For example, you don’t want to make your readers feel inept by speaking in jargon if most aren’t familiar with industry terms. But you also don’t want to define every term if your audience already knows them, since your readers will most likely get bored and move on.

Make time to proofread.
Proofreading is an absolute must for even the most experienced writers. You may not need to proofread every email you send, but if your writing has a large audience, will be published, printed, or live online or in various forms of media, you must not skip this step. In fact, not only should you proofread yourself, but you should ideally have at least one other set of eyes on it. Refer to my previous blog entry titled “Tips for Better Proofreading” for ways to improve your editing skills.

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From Playwright to President: A Brief History of CI

I grew up in San Diego and graduated from UC Santa Barbara with a degree in English. After college, I moved back to San Diego and started working in Qualcomm’s marketing department. At the time, it was a dynamic start-up company with less than 300 employees. After four years, I decided to pursue some creative writing goals and moved back to Santa Barbara, CA where I wrote and produced a play and had the obligatory day job of waiting tables.

The play was titled “Other People’s Dreams” and was performed at the Center Stage Theater in Santa Barbara. The story was about two struggling playwrights who were so far Off-Broadway they were in Syracuse, NY. After years of not finding success with their artistic theater scripts, one of the writers submitted a very commercially appealing play to a well-known producer who had rejected all of their previous attempts. The producer had artistic aspirations of his own and offered the writers a Faustian bargain to write a new play and tell everyone he wrote it. Everyone got what they deserved in the end.

After the play, I moved back to San Diego where a friend at Qualcomm reasoned that, if I could write a play, I could write a manual. I became a technical writing contractor, which segued into additional copywriting duties. In 1999, we legally incorporated Consistent Image Inc. and also started providing technical writing, graphic design, and project management services for Sprint Wireless. Since then, we have continued to work with Sprint and Qualcomm providing a variety of writing and creative services and have also worked with Sony VAIO, LG, Denso, Swisslog Logistics, Legrand, and other multi-national corporations.

Our current staff includes creative directors, project managers, technical writers, copywriters, and a Ph.D. in biology to work with life science companies. Our future plans include continued, sustainable growth in both the high-tech and life science industries, while retaining our current client roster and building new corporate partnerships.

Tips for Better Proofreading

Remember when you wrote that brilliant – no, life-changing – article you were excited to share with the world, only to discover after it went to press that your argument was undermined by typos? You agonized over your diction, syntax, and tone, while simultaneously composing a natural masterpiece that would cause a flood of single tears to be shed across the nation. Countless hours were spent scrubbing for errors until they were all eradicated…or so you thought.

Continue reading → Tips for Better Proofreading

Morning Jolt: The Pros and Cons of Coffee Addiction

I love coffee. I can’t hide it. My daily obsession started back in college: staying up late, hammering out English papers up against pressing deadlines, trying to keep my eyes open as I studied for exams. For the longest time I hated the smell of it. Growing up I never understood my grandmother’s fondness for Folgers every morning and iced mocha drinks at Starbucks and the Border’s café.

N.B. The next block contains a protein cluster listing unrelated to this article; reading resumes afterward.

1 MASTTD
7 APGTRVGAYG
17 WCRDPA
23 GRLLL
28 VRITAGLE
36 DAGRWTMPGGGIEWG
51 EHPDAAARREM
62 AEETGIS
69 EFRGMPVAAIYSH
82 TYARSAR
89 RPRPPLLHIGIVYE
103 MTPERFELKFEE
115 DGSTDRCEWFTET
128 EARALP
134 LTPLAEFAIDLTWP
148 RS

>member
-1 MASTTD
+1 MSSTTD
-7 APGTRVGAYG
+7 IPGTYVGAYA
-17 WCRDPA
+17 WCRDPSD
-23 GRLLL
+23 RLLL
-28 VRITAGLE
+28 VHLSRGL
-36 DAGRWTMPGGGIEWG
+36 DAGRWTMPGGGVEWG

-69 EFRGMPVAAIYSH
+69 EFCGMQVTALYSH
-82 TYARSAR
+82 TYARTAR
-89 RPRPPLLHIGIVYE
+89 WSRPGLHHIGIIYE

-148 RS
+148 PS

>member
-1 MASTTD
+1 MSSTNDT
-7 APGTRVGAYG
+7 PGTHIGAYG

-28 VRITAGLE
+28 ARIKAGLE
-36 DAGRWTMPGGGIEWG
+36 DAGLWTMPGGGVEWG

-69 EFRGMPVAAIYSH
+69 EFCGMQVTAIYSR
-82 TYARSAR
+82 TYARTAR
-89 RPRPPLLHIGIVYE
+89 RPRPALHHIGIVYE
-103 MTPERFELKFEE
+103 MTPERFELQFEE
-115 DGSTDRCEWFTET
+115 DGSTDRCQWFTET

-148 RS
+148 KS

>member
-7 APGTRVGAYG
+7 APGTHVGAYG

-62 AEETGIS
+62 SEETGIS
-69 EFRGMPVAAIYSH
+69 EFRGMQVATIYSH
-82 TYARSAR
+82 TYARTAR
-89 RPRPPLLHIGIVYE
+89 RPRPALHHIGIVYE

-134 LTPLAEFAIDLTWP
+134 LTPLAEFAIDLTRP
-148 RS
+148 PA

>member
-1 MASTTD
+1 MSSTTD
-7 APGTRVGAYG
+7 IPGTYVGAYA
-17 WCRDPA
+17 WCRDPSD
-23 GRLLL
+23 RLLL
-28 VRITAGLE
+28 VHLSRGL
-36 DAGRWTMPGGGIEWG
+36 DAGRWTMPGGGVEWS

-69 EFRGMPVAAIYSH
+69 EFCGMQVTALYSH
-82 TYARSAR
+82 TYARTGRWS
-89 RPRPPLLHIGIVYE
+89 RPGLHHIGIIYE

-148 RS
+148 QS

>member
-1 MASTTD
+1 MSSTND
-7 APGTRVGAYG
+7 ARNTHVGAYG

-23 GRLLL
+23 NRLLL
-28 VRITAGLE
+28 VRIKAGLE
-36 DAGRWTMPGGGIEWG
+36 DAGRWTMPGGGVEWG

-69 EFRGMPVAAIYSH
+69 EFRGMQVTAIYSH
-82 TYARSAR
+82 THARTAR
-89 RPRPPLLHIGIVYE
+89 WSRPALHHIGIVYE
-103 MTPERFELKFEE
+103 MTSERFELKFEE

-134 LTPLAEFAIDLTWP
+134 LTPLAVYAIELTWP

Continue reading → Morning Jolt: The Pros and Cons of Coffee Addiction

The Other Type of Writer’s Block

In general, I tend to think of writer’s block as that time when you’re completely stumped and have no idea how to start writing something. You’re sitting in your comfortable desk chair, your hand-selected tunes queued in a new Spotify playlist, your double latte is hot and fresh in your favorite mug, and then smack! You can’t think of one word to write. If anything, you start a sentence, then erase it. You start another one, then leave it incomplete and start anew. Then you go back and erase that one and so on. To me, this is the standard writer’s block and one that we’ve actually discussed here on our blog several months ago.

Continue reading → The Other Type of Writer’s Block

Spacing Out

When I was younger, I often wrote longhand using pen and paper, and avoided computers for as long as I could. The first computer I ever owned was a hand-me-down Compaq given to me as a birthday gift by my uncle, a tech savant who has a basement that looks like some long forgotten storage bunker in an abandoned Microsoft factory. For some reason he has multiple computer monitors, HP printers, cords, cables, motherboards, diskettes, and more surge guards than the Home Depot.

Continue reading → Spacing Out

Whistle While You Work

One of the most challenging obstacles in the working world is procrastination. Meeting deadlines and assisting co-workers with daily projects can normally help obliterate any spells of lassitude or laziness, but sometimes getting started on a project—or just knowing where to begin in the first place—can be the toughest part (three to five cups of coffee every morning can supply an extra dose of adrenalized motivation, or just an onslaught of heartburn). Establishing everyday routines and communication with colleagues are both useful ways of finding a diligent groove, but in my years of partaking in this great big nine-to-five experiment, I’ve found that the best expediter to those slow-moving, languid mornings is music.

Continue reading → Whistle While You Work

The Curious Case of the Serial Comma

First introduced by the Oxford University Press, the Oxford Comma (better known as the Serial Comma) is used before the word “and” in a list. British English does not use the Oxford comma, though it certainly has a clear purpose in helping to define the separate items mentioned in a list while eliminating confusion. My belief is that the serial comma should be used consistently, even if it doesn’t seem required by the sentence or list. Also known better to Patriots fans and New Englanders as the Harvard Comma, a majority of popular U.S. style guides advise to always use the comma, chiefly for the sake of clarity. Continue reading → The Curious Case of the Serial Comma